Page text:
Last Updated on January 30, 2020
Tax attorney Leaves Law, creates largest company for self-directed retirement plans
When a former big firm tax attorney discovered that the Internal Revenue Service (IRS) allows investors to use retirement money for alternative asset investments, such as real estate, tax liens and now cryptocurrency, he started the largest fintech company for self-directed retirement plans.
A Time to Disrupt the $30 Trillion Retirement Industry
After the stock market crash of 2008, investors became less confident investing in stocks, bonds and other traditional investments. It was around this time that Adam Bergman, a ninth year tax associate in New York, was assigned to a client interested in making hedge fund investments with his retirement money.
Bergman was tasked with determining if such an investment an investment could be made, but he had his doubts. After earnestly delving into law books, he discovered something known as the self-directed retirement plan. Bergman had a Masters in Tax Law and was working at one of the largest law firms in the country, yet he had never heard of self-directed retirement products. More surprisingly, the senior tax lawyers at his law firm were equally unaware of these retirement plans.
“I asked my colleagues [about self-directed retirement products] and researched and was surprised that there was no in-depth or credible information available to help people navigate IRS rules regarding retirement accounts and alternative assets,” said Bergman.
Not long after the 2008 financial crisis, Bergman began researching the opportunity to start a fintech (financial technology) retirement company to help educate individuals about the IRS approved alternative asset investments they can make with their retirement funds.
The Eighth Wonder of the World
“As a tax attorney, I was always a big believer of the retirement industry,” explained Bergman. “It is founded on the principles of tax-deferral and compounding return.”
Compounding return, Bergman explains, was classified by Warren Buffet and Albert Einstein as the eighth wonder of the world.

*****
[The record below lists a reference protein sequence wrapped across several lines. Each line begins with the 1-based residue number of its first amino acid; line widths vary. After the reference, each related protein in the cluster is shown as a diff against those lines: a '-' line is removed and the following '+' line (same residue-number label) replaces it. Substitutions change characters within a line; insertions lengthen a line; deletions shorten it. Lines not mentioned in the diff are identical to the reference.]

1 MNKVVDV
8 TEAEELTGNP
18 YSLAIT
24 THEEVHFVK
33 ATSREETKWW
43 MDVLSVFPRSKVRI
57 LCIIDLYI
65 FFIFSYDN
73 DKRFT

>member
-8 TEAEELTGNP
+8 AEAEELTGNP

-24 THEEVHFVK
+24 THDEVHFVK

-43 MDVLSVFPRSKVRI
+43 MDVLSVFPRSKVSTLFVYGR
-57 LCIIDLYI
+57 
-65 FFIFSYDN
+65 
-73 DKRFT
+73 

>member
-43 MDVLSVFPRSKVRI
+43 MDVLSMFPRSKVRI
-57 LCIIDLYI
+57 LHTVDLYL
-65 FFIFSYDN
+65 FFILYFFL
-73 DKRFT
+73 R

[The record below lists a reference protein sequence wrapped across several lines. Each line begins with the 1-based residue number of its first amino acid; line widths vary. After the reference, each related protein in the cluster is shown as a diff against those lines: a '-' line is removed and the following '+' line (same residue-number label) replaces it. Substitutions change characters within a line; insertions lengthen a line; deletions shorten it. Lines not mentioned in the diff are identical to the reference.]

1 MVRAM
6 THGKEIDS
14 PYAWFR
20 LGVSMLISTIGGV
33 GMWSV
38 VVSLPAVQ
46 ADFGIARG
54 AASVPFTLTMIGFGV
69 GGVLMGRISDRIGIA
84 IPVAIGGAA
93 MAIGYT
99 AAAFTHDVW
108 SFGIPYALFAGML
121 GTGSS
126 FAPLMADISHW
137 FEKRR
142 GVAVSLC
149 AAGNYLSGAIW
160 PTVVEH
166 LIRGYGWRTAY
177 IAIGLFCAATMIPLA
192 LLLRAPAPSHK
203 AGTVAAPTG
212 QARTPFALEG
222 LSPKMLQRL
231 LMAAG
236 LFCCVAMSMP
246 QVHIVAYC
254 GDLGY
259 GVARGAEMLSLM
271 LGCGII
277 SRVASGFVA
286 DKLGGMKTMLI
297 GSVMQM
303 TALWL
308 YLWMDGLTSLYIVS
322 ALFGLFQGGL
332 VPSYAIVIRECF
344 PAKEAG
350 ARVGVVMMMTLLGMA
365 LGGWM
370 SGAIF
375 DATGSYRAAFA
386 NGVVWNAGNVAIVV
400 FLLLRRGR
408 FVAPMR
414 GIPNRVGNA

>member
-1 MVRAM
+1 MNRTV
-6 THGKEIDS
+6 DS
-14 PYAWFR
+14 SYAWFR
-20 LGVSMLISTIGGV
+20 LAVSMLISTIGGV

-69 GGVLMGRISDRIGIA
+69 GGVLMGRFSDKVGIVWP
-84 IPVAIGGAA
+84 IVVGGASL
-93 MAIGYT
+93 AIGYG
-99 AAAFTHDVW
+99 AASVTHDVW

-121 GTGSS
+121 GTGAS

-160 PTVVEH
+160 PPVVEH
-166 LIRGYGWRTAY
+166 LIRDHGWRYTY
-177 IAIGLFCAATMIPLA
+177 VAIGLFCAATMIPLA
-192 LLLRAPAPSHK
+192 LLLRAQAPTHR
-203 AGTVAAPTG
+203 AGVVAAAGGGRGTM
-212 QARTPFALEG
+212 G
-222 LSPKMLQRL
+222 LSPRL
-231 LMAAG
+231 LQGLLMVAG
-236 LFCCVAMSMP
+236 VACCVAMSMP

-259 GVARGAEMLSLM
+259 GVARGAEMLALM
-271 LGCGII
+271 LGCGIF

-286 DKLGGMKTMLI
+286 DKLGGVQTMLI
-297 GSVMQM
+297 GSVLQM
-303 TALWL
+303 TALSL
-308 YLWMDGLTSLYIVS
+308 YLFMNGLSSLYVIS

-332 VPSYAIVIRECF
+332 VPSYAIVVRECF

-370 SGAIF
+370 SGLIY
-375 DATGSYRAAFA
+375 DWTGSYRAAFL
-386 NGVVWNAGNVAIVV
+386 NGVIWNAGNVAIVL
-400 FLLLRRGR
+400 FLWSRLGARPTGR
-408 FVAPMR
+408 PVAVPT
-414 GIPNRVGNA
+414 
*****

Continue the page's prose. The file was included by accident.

As a student of the tax code, Bergman was surprised that very few people knew the IRS gave them the ability to make alternative asset investments, like real estate and precious metals, with their IRA or 401(k) funds, considering this had been in the tax code since IRAs were created in the 1970s.
It’s in the Tax Code – Know Your Rights
Bergman discovered that the IRS allowed investors to make a world of investments with their IRA or 401(k) plan.
“In fact, the IRS doesn’t say what you can invest in with your funds,” says Bergman, “only what you can’t.”
Essentially, there are three things investors cannot do with their retirement funds. They cannot use their IRA to purchase life insurance (although this is permitted with a 401(k) qualified retirement plan) and they cannot use funds to purchase collectibles, such as art and stamps.
A more detailed exclusion by the IRS is detailed in IRC section 4975, which involves any transaction that personally benefits the IRA owner and any of his/her lineal descendants (anyone up and down the IRA holder’s family tree), and the IRA holder’s spouse, either directly or indirectly. The IRS disallows these transactions because it is viewed as inherently suspicious.
Why Wall Street Wants to Keep You in the Dark
Individuals who have used their retirement funds to invest in traditional assets may wonder why they had never heard of self-directed retirement products, such as the Self-Directed IRA and Solo 401(k). If the IRS has allowed these transactions for over four decades, therefore one would assume self-directed retirement plans would be well known to all.